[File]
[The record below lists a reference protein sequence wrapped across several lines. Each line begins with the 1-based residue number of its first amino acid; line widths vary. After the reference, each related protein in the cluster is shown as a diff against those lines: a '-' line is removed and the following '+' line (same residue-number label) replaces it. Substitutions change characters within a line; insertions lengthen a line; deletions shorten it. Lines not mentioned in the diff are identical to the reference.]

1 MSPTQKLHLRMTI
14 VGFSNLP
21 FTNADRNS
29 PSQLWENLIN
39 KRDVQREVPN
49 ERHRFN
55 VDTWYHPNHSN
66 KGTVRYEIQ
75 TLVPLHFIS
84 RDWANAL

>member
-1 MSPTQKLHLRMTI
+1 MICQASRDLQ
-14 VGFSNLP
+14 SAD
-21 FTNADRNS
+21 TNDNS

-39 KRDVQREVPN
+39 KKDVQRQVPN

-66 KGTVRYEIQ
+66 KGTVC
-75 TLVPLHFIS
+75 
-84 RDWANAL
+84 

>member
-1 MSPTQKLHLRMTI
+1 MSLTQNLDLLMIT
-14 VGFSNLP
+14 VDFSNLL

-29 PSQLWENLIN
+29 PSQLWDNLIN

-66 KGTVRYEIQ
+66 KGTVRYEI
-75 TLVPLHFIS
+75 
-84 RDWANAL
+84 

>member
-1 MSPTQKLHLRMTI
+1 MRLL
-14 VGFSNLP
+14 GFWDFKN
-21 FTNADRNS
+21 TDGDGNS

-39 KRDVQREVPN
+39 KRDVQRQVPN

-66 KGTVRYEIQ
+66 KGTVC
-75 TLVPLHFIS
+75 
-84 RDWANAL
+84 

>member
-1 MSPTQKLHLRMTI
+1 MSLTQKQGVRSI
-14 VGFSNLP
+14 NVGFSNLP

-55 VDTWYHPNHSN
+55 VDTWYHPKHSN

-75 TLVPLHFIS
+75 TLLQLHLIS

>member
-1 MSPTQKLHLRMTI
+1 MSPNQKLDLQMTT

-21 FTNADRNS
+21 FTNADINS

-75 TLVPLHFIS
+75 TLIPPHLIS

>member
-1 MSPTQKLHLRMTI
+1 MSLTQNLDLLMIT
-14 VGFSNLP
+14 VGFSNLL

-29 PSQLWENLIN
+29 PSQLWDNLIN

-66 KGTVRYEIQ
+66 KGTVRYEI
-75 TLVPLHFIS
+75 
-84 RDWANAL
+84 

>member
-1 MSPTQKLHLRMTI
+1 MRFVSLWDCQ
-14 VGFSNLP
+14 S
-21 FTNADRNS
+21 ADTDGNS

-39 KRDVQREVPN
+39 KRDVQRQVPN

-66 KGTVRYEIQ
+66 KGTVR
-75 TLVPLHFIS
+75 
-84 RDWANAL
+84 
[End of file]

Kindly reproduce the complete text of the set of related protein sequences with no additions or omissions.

[The record below lists a reference protein sequence wrapped across several lines. Each line begins with the 1-based residue number of its first amino acid; line widths vary. After the reference, each related protein in the cluster is shown as a diff against those lines: a '-' line is removed and the following '+' line (same residue-number label) replaces it. Substitutions change characters within a line; insertions lengthen a line; deletions shorten it. Lines not mentioned in the diff are identical to the reference.]

1 MSPTQKLHLRMTI
14 VGFSNLP
21 FTNADRNS
29 PSQLWENLIN
39 KRDVQREVPN
49 ERHRFN
55 VDTWYHPNHSN
66 KGTVRYEIQ
75 TLVPLHFIS
84 RDWANAL

>member
-1 MSPTQKLHLRMTI
+1 MICQASRDLQ
-14 VGFSNLP
+14 SAD
-21 FTNADRNS
+21 TNDNS

-39 KRDVQREVPN
+39 KKDVQRQVPN

-66 KGTVRYEIQ
+66 KGTVC
-75 TLVPLHFIS
+75 
-84 RDWANAL
+84 

>member
-1 MSPTQKLHLRMTI
+1 MSLTQNLDLLMIT
-14 VGFSNLP
+14 VDFSNLL

-29 PSQLWENLIN
+29 PSQLWDNLIN

-66 KGTVRYEIQ
+66 KGTVRYEI
-75 TLVPLHFIS
+75 
-84 RDWANAL
+84 

>member
-1 MSPTQKLHLRMTI
+1 MRLL
-14 VGFSNLP
+14 GFWDFKN
-21 FTNADRNS
+21 TDGDGNS

-39 KRDVQREVPN
+39 KRDVQRQVPN

-66 KGTVRYEIQ
+66 KGTVC
-75 TLVPLHFIS
+75 
-84 RDWANAL
+84 

>member
-1 MSPTQKLHLRMTI
+1 MSLTQKQGVRSI
-14 VGFSNLP
+14 NVGFSNLP

-55 VDTWYHPNHSN
+55 VDTWYHPKHSN

-75 TLVPLHFIS
+75 TLLQLHLIS

>member
-1 MSPTQKLHLRMTI
+1 MSPNQKLDLQMTT

-21 FTNADRNS
+21 FTNADINS

-75 TLVPLHFIS
+75 TLIPPHLIS

>member
-1 MSPTQKLHLRMTI
+1 MSLTQNLDLLMIT
-14 VGFSNLP
+14 VGFSNLL

-29 PSQLWENLIN
+29 PSQLWDNLIN

-66 KGTVRYEIQ
+66 KGTVRYEI
-75 TLVPLHFIS
+75 
-84 RDWANAL
+84 

>member
-1 MSPTQKLHLRMTI
+1 MRFVSLWDCQ
-14 VGFSNLP
+14 S
-21 FTNADRNS
+21 ADTDGNS

-39 KRDVQREVPN
+39 KRDVQRQVPN

-66 KGTVRYEIQ
+66 KGTVR
-75 TLVPLHFIS
+75 
-84 RDWANAL
+84 